How Your Parents' View Of Death Challenges Your View On Life

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Heartbreak, Self

My father's choice to deny medical care challenges my own hold on life.

Do our parents have the right to die if they want? My father had two heart attacks last year and refused any invasive medical care. He does not want to prolong his life in any way, but go as the "Lord has planned" for him. 

So, go he will-probably sooner rather than later. While I respect his decision and believe strongly that he has every right to decide how and when he will die, I am left with sadness and aching in my heart that is incredibly painful, for family is everything. 

This experience is opening up old wounds of abandonment and fear. Is he being selfish? Or am I selfish for wanting him to want to live?

While he was really sick last year, he sent me an article from the Atlantic Daily called "Why I Want To Die At Age 75." This article, written by Ezekiel Emanuel, was a witty and poignant look at our culture and our inability to let go of life. Our fixation with acting young and staying young. 

Mr. Emanuel made many very good points in favor of why he will refuse any and all health care procedures after the age of 75. I support his right and I support the right of any individual to make their own decisions about their body.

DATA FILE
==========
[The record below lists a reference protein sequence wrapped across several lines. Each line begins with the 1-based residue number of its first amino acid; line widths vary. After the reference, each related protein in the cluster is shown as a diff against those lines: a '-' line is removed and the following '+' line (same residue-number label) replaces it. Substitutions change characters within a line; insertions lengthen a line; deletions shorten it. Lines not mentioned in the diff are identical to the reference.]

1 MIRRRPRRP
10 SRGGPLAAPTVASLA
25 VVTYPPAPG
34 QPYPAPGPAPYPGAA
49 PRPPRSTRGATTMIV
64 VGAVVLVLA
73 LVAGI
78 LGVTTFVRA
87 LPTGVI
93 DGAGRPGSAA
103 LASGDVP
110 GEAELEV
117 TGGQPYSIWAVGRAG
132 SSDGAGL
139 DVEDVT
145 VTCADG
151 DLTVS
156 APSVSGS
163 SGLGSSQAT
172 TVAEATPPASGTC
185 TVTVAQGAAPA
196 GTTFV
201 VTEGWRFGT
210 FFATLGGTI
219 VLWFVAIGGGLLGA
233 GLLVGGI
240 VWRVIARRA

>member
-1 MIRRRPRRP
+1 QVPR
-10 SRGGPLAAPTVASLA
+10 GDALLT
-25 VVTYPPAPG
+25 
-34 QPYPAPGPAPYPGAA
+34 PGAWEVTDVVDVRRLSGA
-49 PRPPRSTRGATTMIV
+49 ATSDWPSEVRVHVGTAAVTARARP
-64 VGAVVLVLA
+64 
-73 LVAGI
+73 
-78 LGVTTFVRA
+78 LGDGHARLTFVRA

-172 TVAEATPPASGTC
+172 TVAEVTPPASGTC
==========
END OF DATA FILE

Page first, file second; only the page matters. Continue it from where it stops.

I will always err in favor of personal choice and a right to choose. I totally 100% support my father's right to choose to refuse any and all medical care just like Mr. Emanuel. 

The choice to deny medical care challenges my hold on life and more importantly, the value of my father in my life and my opinion of the value he has placed on his life.  

Atul Gawande discusses in his book, Being Mortalthe importance of having honest and open discussions with patients and their families about their wishes and the right to choose how and when and where to die.

He addresses our culture's strong hold we have on prolonging life. He attests that for many people the desire to prolong life is in fact causing suffering for our elderly. I agree. 

But see now this is my father we are talking about, and that, well, is just a very bitter pill to swallow. I get it. Our attempts to avoid pain and suffering have been the corner stone of much of our suffering. Our solutions have now become our problems. 

While I respect his decision and believe strongly that he has every right to decide how and when he will die, I am left with a sadness and aching in my heart that is incredibly painful. This experience is opening up old wounds of abandonment and fear. It is profound kind of loss.

I think, end the end (literally) there is no room for my opinion in his decision. However, I would also need room to communicate my pain to him and ask that he hold me in that space while he goes forward making the hard decisions he is making.

No matter how great the pain, I am focused on moving through my loss and the possible end of my father's life with the same grace and love that has always been present in our relationship.

 My father is once again pushing me to think and to grow and to accept his wishes and his limitations and to allow him his journey while at the same time setting a clear intention to allow my own journey to mingle with his.

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